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Title: Towards engineering Rhodococcus for biodiesel production from lignin
Author: Somani, Hannah
ISNI:       0000 0004 7659 1441
Awarding Body: Imperial College London
Current Institution: Imperial College London
Date of Award: 2019
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There is a pressing need for sustainable liquid transportation fuels to address climate change concerns and meet increasing global energy demand. Biofuels offer a low carbon alternative to fossil fuels, and microbial biodiesel has the potential to play a key role in their future. This thesis first assesses the economic and environmental considerations associated with producing biodiesel from lignin on a large scale. The analysis concludes that it could be commercially viable by sourcing underutilised waste lignin as a feedstock and using existing pulp mill or biorefinery infrastructure in the process, bringing costs in line with current cellulosic bioethanol production at around $140 per barrel of oil equivalent. Based on this conclusion the oleaginous bacteria Rhodococcus opacus PD630 was then selected to explore the potential use of this genus of microorganisms to carry out this process. We demonstrate its capacity to metabolise, and accumulate intracellular lipids, when provided with lignin breakdown model compounds as a sole carbon source under nitrogen limiting conditions. Cells reached 22% lipid content (dry weight) after 36 hours when grown on 4-hydroxybenzoic acid, 14% after 48 hours on vanillic acid and were able to grow on, but not synthesise lipids from, vanillin. Although this demonstrated that the strain could use lignin breakdown products for lipid biosynthesis it was unable use untreated Kraft lignin for this purpose. To remedy this we sought to express the DypB lignin peroxidase from the ligninolytic strain, R. jostii RHA1, in R. opacus PD630 to catalyse depolymerisation. Attempts at plasmid construction, cloning and protein expression were challenging, and creating a single organism able to perform the whole bioconversion pathway proved elusive. A mixed enzymatic and microbial approach using T. versicolor laccase was more successful. The laccase catalysed lignin depolymerisation, in the presence of syringaldehyde as a redox mediator, allowing R. opacus PD630 to metabolise the breakdown products and accumulate lipids. A 96-hour depolymerisation reaction followed by fermentation yielded 20% cell lipid content after 60 hours. Combining these steps into a simultaneous process slowed culture growth, but cells reached a higher lipid content of 23% after 72 hours. These results demonstrate that a mixed approach of enzymatic lignin depolymerisation and microbial fermentation is a potential route for converting waste lignin, a renewable feedstock, into biodiesel, a sustainable alternative to fossil fuels.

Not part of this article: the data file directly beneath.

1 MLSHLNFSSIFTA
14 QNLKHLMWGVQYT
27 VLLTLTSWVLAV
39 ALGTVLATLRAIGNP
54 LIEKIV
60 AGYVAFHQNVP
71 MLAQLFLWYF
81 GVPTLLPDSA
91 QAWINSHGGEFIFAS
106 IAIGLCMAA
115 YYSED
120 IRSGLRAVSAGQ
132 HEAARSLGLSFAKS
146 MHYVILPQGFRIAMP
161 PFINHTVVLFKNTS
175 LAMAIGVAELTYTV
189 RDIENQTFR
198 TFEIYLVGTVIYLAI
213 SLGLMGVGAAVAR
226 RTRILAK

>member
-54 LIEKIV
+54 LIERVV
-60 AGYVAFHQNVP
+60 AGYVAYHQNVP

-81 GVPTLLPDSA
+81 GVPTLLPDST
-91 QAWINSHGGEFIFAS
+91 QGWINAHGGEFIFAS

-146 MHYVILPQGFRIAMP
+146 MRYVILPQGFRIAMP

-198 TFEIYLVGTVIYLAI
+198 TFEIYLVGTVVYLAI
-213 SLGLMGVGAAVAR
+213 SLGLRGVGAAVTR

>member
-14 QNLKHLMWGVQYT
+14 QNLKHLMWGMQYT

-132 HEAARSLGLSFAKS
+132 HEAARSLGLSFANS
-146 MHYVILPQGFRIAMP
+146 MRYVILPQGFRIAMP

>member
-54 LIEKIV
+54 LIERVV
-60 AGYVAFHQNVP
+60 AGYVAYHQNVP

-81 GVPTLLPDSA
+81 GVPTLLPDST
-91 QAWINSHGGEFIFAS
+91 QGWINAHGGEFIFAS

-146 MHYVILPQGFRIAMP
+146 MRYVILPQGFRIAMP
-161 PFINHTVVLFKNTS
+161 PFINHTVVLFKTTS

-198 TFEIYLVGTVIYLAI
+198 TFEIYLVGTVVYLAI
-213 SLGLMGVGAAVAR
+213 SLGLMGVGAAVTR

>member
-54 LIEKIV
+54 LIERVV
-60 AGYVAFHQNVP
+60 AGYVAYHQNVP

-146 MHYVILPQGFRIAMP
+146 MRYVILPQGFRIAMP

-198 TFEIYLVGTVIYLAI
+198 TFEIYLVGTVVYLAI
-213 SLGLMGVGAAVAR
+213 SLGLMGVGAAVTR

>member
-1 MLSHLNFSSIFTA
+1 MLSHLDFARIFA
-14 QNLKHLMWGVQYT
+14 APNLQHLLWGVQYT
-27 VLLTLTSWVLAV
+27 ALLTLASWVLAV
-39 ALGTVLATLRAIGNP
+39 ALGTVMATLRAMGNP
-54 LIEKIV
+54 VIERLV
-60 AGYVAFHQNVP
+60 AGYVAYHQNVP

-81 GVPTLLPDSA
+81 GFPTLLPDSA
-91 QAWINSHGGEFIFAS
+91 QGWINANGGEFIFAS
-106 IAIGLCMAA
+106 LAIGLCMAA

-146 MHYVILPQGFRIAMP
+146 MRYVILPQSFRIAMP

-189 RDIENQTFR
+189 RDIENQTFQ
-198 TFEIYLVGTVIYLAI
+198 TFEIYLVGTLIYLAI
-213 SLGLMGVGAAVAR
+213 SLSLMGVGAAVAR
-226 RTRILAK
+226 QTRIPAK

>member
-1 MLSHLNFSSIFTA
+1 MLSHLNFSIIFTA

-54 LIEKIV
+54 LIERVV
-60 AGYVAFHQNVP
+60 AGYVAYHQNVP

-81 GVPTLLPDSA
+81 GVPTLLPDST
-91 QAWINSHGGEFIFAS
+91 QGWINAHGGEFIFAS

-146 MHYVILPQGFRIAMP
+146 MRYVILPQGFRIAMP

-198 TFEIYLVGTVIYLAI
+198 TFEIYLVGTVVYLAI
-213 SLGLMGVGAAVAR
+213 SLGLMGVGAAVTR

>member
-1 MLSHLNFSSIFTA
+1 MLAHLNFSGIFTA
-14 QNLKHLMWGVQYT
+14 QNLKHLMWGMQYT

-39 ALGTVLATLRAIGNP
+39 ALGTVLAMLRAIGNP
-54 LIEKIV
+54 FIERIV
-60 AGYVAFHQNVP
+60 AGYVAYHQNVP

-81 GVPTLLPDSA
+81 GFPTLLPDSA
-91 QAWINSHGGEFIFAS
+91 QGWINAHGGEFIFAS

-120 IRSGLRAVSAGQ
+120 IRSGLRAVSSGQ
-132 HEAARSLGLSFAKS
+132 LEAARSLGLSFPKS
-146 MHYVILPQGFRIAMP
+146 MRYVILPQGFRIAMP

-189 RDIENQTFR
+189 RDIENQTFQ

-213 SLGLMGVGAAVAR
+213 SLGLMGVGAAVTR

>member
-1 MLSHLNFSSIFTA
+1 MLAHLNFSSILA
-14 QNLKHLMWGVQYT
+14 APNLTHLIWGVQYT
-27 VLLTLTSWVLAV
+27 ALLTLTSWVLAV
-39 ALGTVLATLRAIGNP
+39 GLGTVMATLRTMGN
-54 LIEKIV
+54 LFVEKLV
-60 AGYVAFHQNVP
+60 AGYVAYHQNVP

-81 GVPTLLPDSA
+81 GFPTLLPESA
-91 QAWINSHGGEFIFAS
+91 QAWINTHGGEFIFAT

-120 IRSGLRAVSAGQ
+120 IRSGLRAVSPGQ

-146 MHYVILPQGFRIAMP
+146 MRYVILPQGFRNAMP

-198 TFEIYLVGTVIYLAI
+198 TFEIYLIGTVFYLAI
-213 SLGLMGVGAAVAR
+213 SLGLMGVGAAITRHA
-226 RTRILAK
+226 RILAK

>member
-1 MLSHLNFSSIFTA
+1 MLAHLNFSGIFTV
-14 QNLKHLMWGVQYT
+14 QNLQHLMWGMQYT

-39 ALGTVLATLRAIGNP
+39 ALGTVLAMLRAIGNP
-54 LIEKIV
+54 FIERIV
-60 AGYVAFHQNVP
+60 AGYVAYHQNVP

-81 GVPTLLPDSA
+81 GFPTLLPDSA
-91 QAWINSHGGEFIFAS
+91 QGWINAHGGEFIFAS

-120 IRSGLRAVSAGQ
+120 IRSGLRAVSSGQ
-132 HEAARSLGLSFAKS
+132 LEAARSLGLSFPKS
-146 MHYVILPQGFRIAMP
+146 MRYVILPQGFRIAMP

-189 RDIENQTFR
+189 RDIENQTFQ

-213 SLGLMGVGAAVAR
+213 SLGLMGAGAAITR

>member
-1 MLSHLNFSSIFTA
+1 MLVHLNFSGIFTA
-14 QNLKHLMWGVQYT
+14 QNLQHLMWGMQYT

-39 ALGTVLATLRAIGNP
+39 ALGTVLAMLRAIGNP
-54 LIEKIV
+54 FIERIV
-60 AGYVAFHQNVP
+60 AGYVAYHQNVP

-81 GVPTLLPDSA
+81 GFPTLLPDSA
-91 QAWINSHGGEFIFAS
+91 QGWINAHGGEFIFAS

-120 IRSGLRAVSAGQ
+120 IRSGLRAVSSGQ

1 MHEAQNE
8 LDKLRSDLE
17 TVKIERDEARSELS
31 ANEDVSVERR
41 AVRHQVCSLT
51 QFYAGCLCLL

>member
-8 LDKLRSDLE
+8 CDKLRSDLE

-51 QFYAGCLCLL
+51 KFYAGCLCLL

Supervisor: Cass, Tony ; Hassard, John Sponsor: Not available
Qualification Name: Thesis (Ph.D.) Qualification Level: Doctoral